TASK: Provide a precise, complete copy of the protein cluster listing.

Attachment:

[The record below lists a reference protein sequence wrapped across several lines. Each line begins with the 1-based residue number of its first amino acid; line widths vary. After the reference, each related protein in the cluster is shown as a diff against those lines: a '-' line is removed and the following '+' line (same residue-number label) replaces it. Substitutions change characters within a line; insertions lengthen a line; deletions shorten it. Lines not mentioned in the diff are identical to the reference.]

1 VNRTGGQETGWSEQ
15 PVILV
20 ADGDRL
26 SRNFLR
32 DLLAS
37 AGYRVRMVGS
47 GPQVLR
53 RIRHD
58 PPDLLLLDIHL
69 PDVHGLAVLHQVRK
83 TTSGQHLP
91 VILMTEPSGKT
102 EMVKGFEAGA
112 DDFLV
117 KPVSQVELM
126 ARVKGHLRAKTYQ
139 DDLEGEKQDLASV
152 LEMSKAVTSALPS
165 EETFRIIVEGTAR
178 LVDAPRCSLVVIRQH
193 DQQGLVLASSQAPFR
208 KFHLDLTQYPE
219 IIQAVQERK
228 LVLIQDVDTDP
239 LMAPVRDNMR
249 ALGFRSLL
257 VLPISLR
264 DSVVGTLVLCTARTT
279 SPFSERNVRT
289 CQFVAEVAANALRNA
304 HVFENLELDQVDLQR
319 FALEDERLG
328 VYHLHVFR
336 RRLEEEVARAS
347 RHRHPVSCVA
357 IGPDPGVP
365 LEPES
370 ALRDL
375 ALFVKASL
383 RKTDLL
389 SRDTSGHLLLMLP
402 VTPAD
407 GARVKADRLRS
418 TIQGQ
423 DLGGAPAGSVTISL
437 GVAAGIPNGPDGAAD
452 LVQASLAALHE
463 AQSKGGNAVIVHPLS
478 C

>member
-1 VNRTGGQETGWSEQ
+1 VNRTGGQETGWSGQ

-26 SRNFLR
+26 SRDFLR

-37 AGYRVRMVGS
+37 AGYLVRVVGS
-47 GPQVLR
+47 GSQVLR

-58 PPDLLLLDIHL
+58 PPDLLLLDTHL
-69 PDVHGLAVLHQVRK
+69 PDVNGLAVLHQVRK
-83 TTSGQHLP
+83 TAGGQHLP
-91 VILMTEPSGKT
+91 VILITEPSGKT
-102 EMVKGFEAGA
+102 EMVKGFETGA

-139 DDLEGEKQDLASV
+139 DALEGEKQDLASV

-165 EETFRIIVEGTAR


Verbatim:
[The record below lists a reference protein sequence wrapped across several lines. Each line begins with the 1-based residue number of its first amino acid; line widths vary. After the reference, each related protein in the cluster is shown as a diff against those lines: a '-' line is removed and the following '+' line (same residue-number label) replaces it. Substitutions change characters within a line; insertions lengthen a line; deletions shorten it. Lines not mentioned in the diff are identical to the reference.]

1 VNRTGGQETGWSEQ
15 PVILV
20 ADGDRL
26 SRNFLR
32 DLLAS
37 AGYRVRMVGS
47 GPQVLR
53 RIRHD
58 PPDLLLLDIHL
69 PDVHGLAVLHQVRK
83 TTSGQHLP
91 VILMTEPSGKT
102 EMVKGFEAGA
112 DDFLV
117 KPVSQVELM
126 ARVKGHLRAKTYQ
139 DDLEGEKQDLASV
152 LEMSKAVTSALPS
165 EETFRIIVEGTAR
178 LVDAPRCSLVVIRQH
193 DQQGLVLASSQAPFR
208 KFHLDLTQYPE
219 IIQAVQERK
228 LVLIQDVDTDP
239 LMAPVRDNMR
249 ALGFRSLL
257 VLPISLR
264 DSVVGTLVLCTARTT
279 SPFSERNVRT
289 CQFVAEVAANALRNA
304 HVFENLELDQVDLQR
319 FALEDERLG
328 VYHLHVFR
336 RRLEEEVARAS
347 RHRHPVSCVA
357 IGPDPGVP
365 LEPES
370 ALRDL
375 ALFVKASL
383 RKTDLL
389 SRDTSGHLLLMLP
402 VTPAD
407 GARVKADRLRS
418 TIQGQ
423 DLGGAPAGSVTISL
437 GVAAGIPNGPDGAAD
452 LVQASLAALHE
463 AQSKGGNAVIVHPLS
478 C

>member
-1 VNRTGGQETGWSEQ
+1 VNRTGGQETGWSGQ

-26 SRNFLR
+26 SRDFLR

-37 AGYRVRMVGS
+37 AGYLVRVVGS
-47 GPQVLR
+47 GSQVLR

-58 PPDLLLLDIHL
+58 PPDLLLLDTHL
-69 PDVHGLAVLHQVRK
+69 PDVNGLAVLHQVRK
-83 TTSGQHLP
+83 TAGGQHLP
-91 VILMTEPSGKT
+91 VILITEPSGKT
-102 EMVKGFEAGA
+102 EMVKGFETGA

-139 DDLEGEKQDLASV
+139 DALEGEKQDLASV

-165 EETFRIIVEGTAR